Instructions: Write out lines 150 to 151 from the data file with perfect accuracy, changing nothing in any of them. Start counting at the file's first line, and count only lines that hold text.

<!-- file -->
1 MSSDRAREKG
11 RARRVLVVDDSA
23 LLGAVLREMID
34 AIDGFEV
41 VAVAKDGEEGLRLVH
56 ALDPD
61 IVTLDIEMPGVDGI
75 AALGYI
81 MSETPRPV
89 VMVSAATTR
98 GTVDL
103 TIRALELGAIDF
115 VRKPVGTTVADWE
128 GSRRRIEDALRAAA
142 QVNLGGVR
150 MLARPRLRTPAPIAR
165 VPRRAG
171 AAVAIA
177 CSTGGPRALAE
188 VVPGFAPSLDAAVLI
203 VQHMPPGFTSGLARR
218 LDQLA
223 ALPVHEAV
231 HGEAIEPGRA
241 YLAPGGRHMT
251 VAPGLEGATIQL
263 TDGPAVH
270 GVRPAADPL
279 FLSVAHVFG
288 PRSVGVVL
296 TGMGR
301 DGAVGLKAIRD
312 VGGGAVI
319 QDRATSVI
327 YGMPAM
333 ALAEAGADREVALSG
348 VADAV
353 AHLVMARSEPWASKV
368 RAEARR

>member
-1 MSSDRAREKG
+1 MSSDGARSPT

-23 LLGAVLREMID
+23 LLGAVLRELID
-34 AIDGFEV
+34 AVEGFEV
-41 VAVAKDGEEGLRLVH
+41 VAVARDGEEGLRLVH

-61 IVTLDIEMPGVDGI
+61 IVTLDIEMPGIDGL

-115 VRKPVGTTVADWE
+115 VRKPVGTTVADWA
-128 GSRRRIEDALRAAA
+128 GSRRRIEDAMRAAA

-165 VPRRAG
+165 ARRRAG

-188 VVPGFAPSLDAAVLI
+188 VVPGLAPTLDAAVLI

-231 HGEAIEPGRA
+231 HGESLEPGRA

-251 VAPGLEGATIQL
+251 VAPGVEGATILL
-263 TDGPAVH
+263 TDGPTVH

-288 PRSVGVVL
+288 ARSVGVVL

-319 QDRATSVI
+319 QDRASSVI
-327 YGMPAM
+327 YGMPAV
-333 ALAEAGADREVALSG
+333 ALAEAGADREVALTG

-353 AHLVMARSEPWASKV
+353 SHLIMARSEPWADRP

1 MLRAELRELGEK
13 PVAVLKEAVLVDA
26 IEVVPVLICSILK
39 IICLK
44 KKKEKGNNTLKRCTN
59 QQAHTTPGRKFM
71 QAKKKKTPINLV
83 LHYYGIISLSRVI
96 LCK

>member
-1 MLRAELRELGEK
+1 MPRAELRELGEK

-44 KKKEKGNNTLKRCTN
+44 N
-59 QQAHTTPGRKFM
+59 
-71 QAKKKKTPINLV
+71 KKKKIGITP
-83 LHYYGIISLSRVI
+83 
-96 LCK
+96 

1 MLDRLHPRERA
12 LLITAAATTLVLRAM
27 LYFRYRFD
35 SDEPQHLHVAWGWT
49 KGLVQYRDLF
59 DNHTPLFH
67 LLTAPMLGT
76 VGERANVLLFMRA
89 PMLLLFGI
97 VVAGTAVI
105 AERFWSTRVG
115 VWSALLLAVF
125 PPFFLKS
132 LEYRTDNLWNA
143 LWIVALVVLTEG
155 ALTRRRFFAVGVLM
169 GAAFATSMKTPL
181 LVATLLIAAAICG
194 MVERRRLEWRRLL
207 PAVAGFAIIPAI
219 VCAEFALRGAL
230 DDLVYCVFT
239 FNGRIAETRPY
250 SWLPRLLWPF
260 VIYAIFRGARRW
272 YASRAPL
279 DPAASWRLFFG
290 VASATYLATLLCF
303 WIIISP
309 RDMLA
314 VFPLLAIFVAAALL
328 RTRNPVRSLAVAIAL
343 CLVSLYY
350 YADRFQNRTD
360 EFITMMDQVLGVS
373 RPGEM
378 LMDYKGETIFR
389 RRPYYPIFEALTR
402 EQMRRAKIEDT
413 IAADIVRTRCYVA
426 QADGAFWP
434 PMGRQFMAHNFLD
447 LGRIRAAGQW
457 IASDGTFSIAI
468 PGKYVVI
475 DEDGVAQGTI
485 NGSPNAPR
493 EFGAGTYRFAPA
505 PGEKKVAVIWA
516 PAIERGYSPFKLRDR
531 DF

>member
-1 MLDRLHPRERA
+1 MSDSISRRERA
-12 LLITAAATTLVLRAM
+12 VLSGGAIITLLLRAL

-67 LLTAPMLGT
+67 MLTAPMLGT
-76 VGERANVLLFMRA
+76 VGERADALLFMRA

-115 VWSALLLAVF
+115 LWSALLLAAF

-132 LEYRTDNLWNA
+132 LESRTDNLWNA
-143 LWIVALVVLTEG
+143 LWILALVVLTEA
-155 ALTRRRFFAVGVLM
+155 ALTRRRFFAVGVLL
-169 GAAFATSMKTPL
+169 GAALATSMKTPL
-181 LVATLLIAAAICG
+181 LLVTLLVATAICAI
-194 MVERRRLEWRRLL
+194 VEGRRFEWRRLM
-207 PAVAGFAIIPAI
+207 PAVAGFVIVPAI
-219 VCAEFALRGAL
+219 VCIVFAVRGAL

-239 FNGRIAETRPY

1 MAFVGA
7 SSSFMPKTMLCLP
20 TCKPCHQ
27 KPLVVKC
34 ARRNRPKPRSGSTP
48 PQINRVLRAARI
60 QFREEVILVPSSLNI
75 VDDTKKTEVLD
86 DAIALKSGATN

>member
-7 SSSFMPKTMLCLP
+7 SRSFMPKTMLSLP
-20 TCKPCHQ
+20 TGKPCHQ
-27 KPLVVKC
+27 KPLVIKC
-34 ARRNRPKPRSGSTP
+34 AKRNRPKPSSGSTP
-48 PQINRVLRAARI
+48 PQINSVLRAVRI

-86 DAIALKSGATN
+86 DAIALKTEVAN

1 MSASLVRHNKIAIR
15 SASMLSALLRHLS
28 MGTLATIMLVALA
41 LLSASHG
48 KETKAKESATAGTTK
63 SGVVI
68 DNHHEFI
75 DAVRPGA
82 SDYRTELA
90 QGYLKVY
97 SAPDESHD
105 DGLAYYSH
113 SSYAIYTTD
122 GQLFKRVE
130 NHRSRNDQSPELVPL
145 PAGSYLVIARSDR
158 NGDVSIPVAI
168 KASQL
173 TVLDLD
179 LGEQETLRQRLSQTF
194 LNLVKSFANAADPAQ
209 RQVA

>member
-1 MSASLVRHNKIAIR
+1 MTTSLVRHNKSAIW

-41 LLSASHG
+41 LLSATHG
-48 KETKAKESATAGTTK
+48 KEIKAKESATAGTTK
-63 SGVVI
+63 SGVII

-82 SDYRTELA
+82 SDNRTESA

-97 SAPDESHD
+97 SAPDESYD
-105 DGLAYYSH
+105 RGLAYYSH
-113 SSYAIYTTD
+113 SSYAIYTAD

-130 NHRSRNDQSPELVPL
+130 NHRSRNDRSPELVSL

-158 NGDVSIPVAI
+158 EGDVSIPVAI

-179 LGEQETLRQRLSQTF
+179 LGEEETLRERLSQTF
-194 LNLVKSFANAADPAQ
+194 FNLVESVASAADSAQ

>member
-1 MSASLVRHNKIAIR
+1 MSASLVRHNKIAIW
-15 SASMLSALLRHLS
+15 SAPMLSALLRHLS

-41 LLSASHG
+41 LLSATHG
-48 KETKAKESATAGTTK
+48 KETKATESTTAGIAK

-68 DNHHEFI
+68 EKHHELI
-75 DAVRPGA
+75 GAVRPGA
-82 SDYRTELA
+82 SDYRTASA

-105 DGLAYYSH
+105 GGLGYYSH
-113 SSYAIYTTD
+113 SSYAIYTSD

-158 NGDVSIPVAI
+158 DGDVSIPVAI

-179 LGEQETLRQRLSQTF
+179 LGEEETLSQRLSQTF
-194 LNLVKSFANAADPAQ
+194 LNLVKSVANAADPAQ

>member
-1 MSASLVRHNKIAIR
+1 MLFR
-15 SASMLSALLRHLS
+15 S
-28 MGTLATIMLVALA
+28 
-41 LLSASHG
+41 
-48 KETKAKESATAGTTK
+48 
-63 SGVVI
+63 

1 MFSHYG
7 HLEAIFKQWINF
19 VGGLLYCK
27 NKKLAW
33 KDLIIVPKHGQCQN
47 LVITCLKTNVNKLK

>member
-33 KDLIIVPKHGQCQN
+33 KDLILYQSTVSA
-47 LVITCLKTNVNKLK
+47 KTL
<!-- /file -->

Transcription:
+1 MSDSISRRERA
-12 LLITAAATTLVLRAM